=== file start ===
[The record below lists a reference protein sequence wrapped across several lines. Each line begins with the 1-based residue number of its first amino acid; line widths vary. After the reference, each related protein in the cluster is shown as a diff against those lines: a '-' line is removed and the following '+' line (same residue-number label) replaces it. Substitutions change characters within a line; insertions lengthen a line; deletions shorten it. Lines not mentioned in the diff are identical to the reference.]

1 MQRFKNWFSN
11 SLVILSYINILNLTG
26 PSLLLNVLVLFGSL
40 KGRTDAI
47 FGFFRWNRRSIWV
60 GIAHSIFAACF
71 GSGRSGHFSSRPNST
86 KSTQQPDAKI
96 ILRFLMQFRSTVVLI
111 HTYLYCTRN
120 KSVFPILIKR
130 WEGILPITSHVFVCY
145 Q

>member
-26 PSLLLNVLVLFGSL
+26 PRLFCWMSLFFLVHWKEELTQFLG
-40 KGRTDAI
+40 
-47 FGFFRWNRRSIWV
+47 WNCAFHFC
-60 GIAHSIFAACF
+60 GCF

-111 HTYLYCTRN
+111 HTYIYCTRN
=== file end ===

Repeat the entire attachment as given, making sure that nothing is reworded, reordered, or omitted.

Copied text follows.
[The record below lists a reference protein sequence wrapped across several lines. Each line begins with the 1-based residue number of its first amino acid; line widths vary. After the reference, each related protein in the cluster is shown as a diff against those lines: a '-' line is removed and the following '+' line (same residue-number label) replaces it. Substitutions change characters within a line; insertions lengthen a line; deletions shorten it. Lines not mentioned in the diff are identical to the reference.]

1 MQRFKNWFSN
11 SLVILSYINILNLTG
26 PSLLLNVLVLFGSL
40 KGRTDAI
47 FGFFRWNRRSIWV
60 GIAHSIFAACF
71 GSGRSGHFSSRPNST
86 KSTQQPDAKI
96 ILRFLMQFRSTVVLI
111 HTYLYCTRN
120 KSVFPILIKR
130 WEGILPITSHVFVCY
145 Q

>member
-26 PSLLLNVLVLFGSL
+26 PRLFCWMSLFFLVHWKEELTQFLG
-40 KGRTDAI
+40 
-47 FGFFRWNRRSIWV
+47 WNCAFHFC
-60 GIAHSIFAACF
+60 GCF

-111 HTYLYCTRN
+111 HTYIYCTRN